Intelligent Tracking Prevention (ITP) Explained
Following the recent announcement of Intelligent Tracking Prevention (ITP) on certain browsers, Media Experts breaks down what you need to know (and how this may affect your online advertising capabilities).
A little about cookies (mmm… cookies)
When someone is browsing the Internet, whether it’s on Chrome, Safari, Firefox, or Internet Explorer, their browser collects and stores cookies from web sites they’ve visited. Cookies tell a story of a person’s online journey: sites they’ve visited, actions they’ve taken, purchases they’ve made, user names they’ve used, etc. It represents someone’s online footprint. From a marketing perspective, cookies allow advertisers to track campaign performance and offer users a more customized advertising experience the next time they’re online.
There are two types of cookies: first and third-party.
1. A first-party cookie is used to track and leverage information within the user’s initial environment or domain (information is collected on yoursite.com and is used to measure or customize the experience on yoursite.com). Think conversion tracking, for example. Or maybe user information is being collected to personalize the website experience the next time someone visits the site. The bottom line, since the information is not being used externally, it’s a first-party cookie.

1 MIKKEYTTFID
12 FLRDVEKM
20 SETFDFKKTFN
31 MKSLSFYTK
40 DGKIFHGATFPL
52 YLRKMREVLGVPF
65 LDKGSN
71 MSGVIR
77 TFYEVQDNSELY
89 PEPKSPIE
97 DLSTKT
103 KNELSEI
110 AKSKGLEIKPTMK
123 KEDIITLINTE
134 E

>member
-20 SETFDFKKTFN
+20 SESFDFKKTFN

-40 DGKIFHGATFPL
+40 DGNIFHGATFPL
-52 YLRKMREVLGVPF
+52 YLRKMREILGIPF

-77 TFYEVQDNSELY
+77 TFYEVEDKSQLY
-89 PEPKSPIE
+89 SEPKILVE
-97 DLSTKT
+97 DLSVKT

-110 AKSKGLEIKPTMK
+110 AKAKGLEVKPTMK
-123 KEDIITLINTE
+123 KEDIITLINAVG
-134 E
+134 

2. A third-party cookie comes into play when information is collected for use outside of the visitor’s initial environment. For instance, collecting site data from “Yoursite.com” and using the information to personalize advertising on an external domain (like theglobeandmail.com, Facebook, or even Google). The most obvious example of this is remarketing (those creepy ads that follow you around), but third-party cookies are also used for view-through conversion tracking. This is when a user sees an ad, does not click it, converts on an advertiser’s web site, and marketers can still confirm that the conversion took place.
So, what’s all this about ITP (Intelligent Tracking Prevention)?
There have been several iterations of ITP over the past several months and we are currently at iteration 2.2. The long and the short of it is that Safari and Firefox are killing off third-party cookies entirely with their new browser updates. That means everything aforementioned about third-party cookies is slowly disappearing. This is a significant development as, according to Statista, 35% of the Canadian population uses either Safari or Firefox. Safari is taking things one step further by decreasing the expiration date of first-party cookies to 24 hours. This means that, after 24 hours, you’ll appear as a new user to a site you visited earlier in the week.
How does this affect brands? Digital marketers work with lookback windows typically set to 7 – 30 days, allowing us to track a user for the predefined amount of days after they engaged with our ad to determine if they convert on the web site. Since Safari browsers will be clearing first-party cookies after 24 hours, our new maximum lookback window will be reduced to just one day on that browser.
While this only majorly impacts Safari at the moment, there is speculation that Google will eventually follow their lead with Chrome. Google is already offering users easier ways to view and delete their cookies – the hope is that they find new ways to track users and offer customized advertising solutions.